265Prepare some fierce exterminating plague?
Or is it fix'd in the Decrees above
That lofty Albion melt into the main?
Indulgent nature! O dissolve this gloom!
Bind in eternal adamant the winds
270That drown or wither: Give the genial west

To breathe, and in its turn the sprightly north:
And may once more the circling seasons rule
The year; not mix in every monstrous day.

Mean time, the moist malignity to shun
275Of burthen'd skies; mark where the dry champain
Swells into chearful hills; where Marjoram
And Thyme, the love of bees, perfume the air;
And where the[2] Cynorrhodon with the rose
For fragrance vies; for in the thirsty soil
280Most fragrant breathe the aromatic tribes.
There bid thy roofs high on the basking steep
Ascend, there light thy hospitable fires.
And let them see the winter morn arise,
The summer evening blushing in the west;
285While with umbrageous oaks the ridge behind
O'erhung, defends you from the blust'ring north,

And bleak affliction of the peevish east.
O! when the growling winds contend, and all
The sounding forest fluctuates in the storm,
290To sink in warm repose, and hear the din
Howl o'er the steady battlements, delights
Above the luxury of vulgar sleep.
The murmuring rivulet, and the hoarser strain
Of waters rushing o'er the slippery rocks,
295Will nightly lull you to ambrosial rest.
To please the fancy is no trifling good,
Where health is studied; for whatever moves
The mind with calm delight, promotes the just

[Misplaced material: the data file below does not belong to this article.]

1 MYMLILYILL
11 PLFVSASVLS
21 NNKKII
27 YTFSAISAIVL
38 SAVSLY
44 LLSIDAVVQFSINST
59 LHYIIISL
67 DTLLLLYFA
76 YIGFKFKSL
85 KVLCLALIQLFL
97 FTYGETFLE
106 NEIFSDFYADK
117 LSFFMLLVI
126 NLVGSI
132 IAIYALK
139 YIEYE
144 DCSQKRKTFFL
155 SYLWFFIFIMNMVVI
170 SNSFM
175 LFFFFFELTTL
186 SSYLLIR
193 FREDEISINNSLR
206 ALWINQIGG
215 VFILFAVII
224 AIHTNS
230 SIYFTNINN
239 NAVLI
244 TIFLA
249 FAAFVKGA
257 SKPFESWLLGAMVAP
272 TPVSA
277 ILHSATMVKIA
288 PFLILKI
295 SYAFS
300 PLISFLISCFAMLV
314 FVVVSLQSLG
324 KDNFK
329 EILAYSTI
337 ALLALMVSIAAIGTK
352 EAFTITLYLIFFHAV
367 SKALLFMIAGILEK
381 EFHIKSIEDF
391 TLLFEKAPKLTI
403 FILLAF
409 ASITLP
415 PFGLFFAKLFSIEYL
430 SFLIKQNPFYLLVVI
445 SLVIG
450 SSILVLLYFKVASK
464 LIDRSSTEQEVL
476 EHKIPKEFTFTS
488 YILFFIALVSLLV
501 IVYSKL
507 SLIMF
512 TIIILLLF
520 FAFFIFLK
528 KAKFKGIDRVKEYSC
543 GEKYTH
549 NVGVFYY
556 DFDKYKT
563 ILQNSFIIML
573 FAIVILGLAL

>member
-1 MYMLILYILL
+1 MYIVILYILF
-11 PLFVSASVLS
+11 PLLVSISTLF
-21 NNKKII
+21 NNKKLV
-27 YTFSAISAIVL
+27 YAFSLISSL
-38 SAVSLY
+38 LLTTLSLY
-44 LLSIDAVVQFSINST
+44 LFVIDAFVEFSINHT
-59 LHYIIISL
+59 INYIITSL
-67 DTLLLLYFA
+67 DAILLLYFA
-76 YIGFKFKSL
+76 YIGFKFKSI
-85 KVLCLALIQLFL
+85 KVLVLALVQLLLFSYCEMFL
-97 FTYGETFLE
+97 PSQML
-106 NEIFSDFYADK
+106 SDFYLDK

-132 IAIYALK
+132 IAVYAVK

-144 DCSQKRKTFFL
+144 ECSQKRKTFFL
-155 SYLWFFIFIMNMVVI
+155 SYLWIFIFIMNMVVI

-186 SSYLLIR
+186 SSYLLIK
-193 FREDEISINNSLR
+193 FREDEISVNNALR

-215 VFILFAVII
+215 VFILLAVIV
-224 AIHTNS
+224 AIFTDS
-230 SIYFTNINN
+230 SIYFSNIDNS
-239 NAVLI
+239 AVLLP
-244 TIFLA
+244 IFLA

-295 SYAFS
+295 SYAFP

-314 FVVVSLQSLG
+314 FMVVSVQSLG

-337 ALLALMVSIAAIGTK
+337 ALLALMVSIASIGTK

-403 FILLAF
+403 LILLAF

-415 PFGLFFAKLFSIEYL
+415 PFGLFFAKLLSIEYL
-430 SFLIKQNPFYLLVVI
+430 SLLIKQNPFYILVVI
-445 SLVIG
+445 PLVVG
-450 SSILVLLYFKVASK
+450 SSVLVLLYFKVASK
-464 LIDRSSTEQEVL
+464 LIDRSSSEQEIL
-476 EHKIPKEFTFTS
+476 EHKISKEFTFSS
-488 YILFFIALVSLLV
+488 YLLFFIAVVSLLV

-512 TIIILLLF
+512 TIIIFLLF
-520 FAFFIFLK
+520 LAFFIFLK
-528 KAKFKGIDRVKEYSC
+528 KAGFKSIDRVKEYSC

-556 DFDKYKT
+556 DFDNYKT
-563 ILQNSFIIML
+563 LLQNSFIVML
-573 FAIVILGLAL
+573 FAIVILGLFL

And natural movements of th' harmonious frame,
300Besides, the sportive brook for ever shakes
The trembling air; that floats from hill to hill,
From vale to mountain, with incessant change
Of purest element, refreshing still
Your airy seat, and uninfected Gods.

305Chiefly for this I praise the man who builds
High on the breezy ridge, whose lofty sides
Th' etherial deep with endless billows laves.
His purer mansion nor contagious years
Shall reach, nor deadly putrid airs annoy.

310But may no fogs, from lake or fenny plain,
Involve my hill. And wheresoe'er you build;
Whether on sun-burnt Epsom, or the plains
Wash'd by the silent Lee; in Chelsea low,
Or high Blackheath with wintry winds assail'd;
315Dry be your house: but airy more than warm.
Else every breath of ruder wind will strike
Your tender body thro' with rapid pains;
Fierce coughs will teize you, hoarseness bind your voice,
Or moist Gravedo load your aching brows.
320These to defy, and all the fates that dwell

In cloister'd air tainted with steaming life,
Let lofty ceilings grace your ample rooms;
And still at azure noontide may your dome
At every window drink the liquid sky.
325Need we the sunny situation here,
And theatres open to the south, commend?
Here, where the morning's misty breath infests
More than the torrid noon? How sickly grow,
How pale, the plants in those ill-fated vales
330That, circled round with the gigantic heap
Of mountains, never felt, nor ever hope
To feel, the genial vigor of the sun!
While on the neighbouring hill the rose inflames
The verdant spring; in virgin beauty blows
335The tender lily, languishingly sweet;
O'er every hedge the wanton woodbine roves,
And autumn ripens in the summer's ray.

Nor less the warmer living tribes demand
The fost'ring fun: whose energy divine
340Dwells not in mortal fire; whose generous heat
Glows thro' the mass of grosser elements,
And kindles into life the pond'rous spheres.
Chear'd by thy kind invigorating warmth,
We court thy beams, great majesty of day!
345If not the soul, the regent of this world,
First born of heaven, and only less than God!

  1. Hygeia the goddess of health, was, according to the genealogy of the heathen deities, the daughter of Esculapius; who, as well as Apollo, was distinguished by the name of Pæon.
  2. The wild rose, or that which grows upon the wild briar.